Topiary® Dining Chair

Richard Schultz 1996

Richard Schultz designed the Topiary collection to look like shrubs pruned to look like furniture. The whimsical pieces act as light filters, disappearing into nature and creating patterns of dappled light on the ground below.

Topiary is the only 100% sheet metal seating collection on the market, using a technique that involves bending, stamping and folding sheets of aluminum. The powder coated components make the chair resilient enough to stay outdoors all year round.

  • color Choice White
  • color White
  • color Light Bronze
  • color Weatherable Silver
  • color Onyx
  • color Warm Wood
  • color Warm Bronze
  • color Chestnut
  • color Dark Bronze
  • color Sky Blue
  • color Terra Cotta
  • color Daffodil Yellow
  • color Forest Green

Dimensions

Additional Info

Construction and Details
  • Available in a variety of outdoor powder coat finishes
  • Optional pads and pillows available in select KnollTextiles
  • Seat is 3/16” Aluminum stamped and formed
  • Legs are ¾” 16 gauge electropolished stainless steel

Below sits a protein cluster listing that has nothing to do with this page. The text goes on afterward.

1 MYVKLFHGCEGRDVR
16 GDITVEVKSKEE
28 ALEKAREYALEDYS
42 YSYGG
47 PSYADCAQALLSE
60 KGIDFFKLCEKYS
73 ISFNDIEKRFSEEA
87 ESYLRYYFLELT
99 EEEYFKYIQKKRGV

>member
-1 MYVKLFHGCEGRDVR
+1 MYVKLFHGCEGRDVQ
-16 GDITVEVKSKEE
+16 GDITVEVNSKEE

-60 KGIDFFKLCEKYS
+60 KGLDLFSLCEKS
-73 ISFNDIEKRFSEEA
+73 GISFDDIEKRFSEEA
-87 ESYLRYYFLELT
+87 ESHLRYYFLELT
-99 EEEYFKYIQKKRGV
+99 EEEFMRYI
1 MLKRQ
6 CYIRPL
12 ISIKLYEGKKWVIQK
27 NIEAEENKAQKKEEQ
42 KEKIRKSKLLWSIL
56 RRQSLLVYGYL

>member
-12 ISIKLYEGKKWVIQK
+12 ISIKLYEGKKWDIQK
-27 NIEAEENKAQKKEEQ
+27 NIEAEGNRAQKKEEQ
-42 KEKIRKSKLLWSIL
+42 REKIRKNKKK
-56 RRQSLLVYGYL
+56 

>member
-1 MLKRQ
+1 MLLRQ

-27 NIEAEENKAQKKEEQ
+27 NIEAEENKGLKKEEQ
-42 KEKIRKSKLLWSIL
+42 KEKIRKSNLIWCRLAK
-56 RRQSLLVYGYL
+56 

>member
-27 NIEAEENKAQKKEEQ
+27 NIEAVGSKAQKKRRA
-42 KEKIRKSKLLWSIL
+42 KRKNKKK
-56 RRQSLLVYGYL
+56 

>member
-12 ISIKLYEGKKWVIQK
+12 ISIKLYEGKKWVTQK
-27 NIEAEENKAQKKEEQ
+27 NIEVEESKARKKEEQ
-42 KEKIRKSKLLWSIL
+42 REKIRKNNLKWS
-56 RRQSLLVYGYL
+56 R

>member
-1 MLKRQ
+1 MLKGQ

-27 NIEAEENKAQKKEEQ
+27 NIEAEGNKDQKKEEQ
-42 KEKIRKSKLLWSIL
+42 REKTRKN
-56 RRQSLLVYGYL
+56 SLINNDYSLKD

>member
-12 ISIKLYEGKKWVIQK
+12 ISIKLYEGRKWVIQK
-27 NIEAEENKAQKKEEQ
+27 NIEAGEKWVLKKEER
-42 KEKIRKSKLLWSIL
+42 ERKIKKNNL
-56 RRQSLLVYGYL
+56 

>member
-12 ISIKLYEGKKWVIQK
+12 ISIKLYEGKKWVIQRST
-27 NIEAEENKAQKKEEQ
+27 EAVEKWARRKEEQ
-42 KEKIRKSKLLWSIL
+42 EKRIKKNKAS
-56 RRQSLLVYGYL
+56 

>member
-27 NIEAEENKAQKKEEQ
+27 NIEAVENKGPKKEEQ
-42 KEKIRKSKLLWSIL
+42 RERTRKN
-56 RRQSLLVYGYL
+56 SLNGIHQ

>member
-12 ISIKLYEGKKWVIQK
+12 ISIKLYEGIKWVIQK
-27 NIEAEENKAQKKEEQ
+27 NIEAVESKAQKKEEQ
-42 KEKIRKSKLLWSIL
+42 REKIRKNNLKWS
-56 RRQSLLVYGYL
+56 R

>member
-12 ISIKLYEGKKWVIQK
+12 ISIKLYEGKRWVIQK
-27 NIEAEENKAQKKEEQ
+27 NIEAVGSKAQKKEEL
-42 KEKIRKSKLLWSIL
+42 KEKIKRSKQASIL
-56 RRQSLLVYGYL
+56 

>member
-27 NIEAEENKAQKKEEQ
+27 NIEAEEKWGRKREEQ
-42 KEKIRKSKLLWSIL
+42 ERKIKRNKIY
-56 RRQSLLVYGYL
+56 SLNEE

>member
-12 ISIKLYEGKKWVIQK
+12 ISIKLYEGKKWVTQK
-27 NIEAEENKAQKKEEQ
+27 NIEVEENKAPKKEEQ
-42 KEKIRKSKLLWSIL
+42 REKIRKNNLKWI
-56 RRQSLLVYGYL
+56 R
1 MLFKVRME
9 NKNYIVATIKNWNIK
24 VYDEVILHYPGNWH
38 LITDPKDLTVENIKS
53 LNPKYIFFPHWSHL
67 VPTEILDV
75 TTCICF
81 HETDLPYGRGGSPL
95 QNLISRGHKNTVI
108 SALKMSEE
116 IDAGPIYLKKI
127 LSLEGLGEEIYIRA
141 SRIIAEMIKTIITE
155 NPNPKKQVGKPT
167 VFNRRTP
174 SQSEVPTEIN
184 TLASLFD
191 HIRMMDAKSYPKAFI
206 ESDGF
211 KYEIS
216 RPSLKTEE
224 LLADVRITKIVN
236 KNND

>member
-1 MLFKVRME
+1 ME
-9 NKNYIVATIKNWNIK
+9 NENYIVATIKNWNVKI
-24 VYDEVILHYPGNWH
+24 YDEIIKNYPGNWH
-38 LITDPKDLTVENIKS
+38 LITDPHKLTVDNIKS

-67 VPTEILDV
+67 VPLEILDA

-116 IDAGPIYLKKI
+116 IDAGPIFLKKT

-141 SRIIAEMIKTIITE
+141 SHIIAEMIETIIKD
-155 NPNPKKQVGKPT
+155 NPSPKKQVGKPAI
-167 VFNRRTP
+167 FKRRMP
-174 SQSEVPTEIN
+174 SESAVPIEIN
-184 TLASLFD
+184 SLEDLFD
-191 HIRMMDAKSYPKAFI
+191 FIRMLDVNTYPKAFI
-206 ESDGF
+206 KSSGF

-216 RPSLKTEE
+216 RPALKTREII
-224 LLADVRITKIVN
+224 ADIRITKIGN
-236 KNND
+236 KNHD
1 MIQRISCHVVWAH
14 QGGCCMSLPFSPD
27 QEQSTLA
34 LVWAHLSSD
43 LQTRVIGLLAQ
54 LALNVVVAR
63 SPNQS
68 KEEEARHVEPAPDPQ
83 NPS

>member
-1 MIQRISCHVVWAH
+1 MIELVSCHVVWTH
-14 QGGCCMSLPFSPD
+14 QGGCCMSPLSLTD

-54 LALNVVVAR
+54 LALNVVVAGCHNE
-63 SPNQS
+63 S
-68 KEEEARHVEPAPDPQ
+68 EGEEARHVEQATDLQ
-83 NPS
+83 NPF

• Stainless steel connectors
  • Can be bolted to the ground
  • Glides included
  • Optional fitted outdoor cover available for stacks of 4
Sustainable Design and Environmental Certification
  • GREENGUARD Indoor Air Quality Certified®

 

Richard Schultz has long been an integral part of the Knoll story. After studying mechanical engineering and design at Iowa State University and the Illinois Institute of Technology in Chicago, Schultz joined Knoll in 1951. His first assignment was to assist Harry Bertoia on the development and production of the Bertoia Wire Collection. This led to an 18-month assignment in Europe, establishing and supervising production of the Bertoia designs for Knoll subsidiaries and licensees. After returning to the U.S., he joined the Design Development Group at the Knoll factory in East Greenville, PA.

Schultz is best known for his outdoor furniture designs. His graceful Petal Table, introduced in 1960, received the design award from Industrial Design magazine. The steel wire-formed 715 Chaise Lounge, which was introduced the following year to complement the Bertoia collection, was selected in 1963 by the Museum of Modern Art for its permanent collection of contemporary furniture. After Florence Knoll moved to a seaside home in Florida, she started sending the design team rusty pieces of furniture, asking them to develop something that could perform in the salty climate. Schultz responded with the aluminum Leisure Collection in 1966.

After leaving Knoll, Schultz continued to have a successful career designing outdoor collections for his own studio. Knoll acquired Richard Schultz Design in 2012, enabling the re-release many of Schultz’s classic Knoll designs.